Writing Immersive Character Backgrounds – Part 3

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Here is part three of this series, this is the final part, and the other two are available elswhere on the blog.

Writing Immersive Character Backgrounds – Part 3

4. Personality

When we describe other people to one another we tend to do so by picking one or two particular traits. You might describe someone as cocky and perceptive, or as kind and shy.

As such it might be a good idea to pick two or more dominant personality traits which serve as a first impression of the character. These traits should be consistent and reinforce one another.

But what might add extra interest to your character, make them more memorable, is giving them a seemingly contradictory trait.

This added contrast can serve to add more depth to your character.  Think of a bookish wizard who seeks knowledge in its purest form, but also loves to party it up whenever he gets the chance.  Or, how about a warrior with the heart of gold? 

Make characters more than just ruthless killing machines, give them also a soft spot to interact with for when the battle is over. 

5. Attitudes and Behaviors

Determining how your character regards and treats other people helps decide how to role-play an encounter when other characters meet yours. A person’s attitudes are not always consistent with their behavior. Someone might treat everyone very nicely and actually pity them for not being as smart and gracious.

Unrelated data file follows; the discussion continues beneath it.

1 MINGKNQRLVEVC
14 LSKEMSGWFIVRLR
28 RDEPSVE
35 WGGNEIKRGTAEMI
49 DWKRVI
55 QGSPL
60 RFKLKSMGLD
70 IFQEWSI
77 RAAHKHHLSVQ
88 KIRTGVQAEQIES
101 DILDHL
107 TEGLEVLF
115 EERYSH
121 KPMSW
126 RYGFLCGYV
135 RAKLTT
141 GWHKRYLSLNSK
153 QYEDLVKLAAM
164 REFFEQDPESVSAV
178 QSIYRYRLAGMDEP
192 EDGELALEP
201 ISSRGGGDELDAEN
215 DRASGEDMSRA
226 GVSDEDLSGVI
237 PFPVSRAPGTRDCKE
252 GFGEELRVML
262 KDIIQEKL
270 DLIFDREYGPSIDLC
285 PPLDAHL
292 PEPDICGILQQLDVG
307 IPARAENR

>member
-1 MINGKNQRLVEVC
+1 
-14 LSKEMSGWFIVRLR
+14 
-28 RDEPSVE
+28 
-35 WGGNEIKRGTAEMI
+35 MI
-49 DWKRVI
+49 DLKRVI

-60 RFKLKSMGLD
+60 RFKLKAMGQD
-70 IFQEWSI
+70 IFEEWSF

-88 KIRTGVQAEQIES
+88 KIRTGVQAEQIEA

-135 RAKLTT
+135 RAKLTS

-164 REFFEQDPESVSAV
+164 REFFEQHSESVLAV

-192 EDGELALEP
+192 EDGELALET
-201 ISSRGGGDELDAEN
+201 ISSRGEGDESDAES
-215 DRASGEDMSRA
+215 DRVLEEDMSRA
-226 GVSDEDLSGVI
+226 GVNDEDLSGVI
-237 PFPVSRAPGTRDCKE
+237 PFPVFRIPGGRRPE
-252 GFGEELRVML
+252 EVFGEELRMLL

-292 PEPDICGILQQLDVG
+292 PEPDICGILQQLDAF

People also often treat others differently depending on their relationship and the situation. Two important sets of attitudes and behavior to identify for a new character are towards other people

Try to think of two opposite groups of people and define these two for each.  For example: a knight likely has a different set of attitudes and behavior to his superiors than to common peasants.

6. Tastes and preferences

A character’s tastes and preferences make them more distinctive. Unusual tastes add color and intensity.

Try to think of things like:

  • what is your character’s favorite food?
  • what is their favorite color?
  • what kind of music does your character like?

Unusual tastes definitely help your character stand out, but even normal tastes help to flesh out your character.

A warrior, a priest and your character walk into a bar; I know it sounds like the start of a bad joke, but bear with me….

What does your character order to drink?

Having some simple questions like these answered beforehand can help smooth out role-playing, though I’ve also found that at times that spur-of-the-moment decisions like this can help make your character feel like they’re growing.

There is no need to define your character in detail; just enough to get a good handle on them.

7. Surroundings

Though much of your character’s surrounding will likely be determined by the game it might still help to give some thought to this.

Where does your character live and, more importantly, how do they keep that place?

Is it very cluttered, or neatly organized, or does your character keep their place very sparse? What kind of things does your character surround themself with? And most of all, why?

Why does your character choose to do this?

And if not actively busy, where does your character spent their time?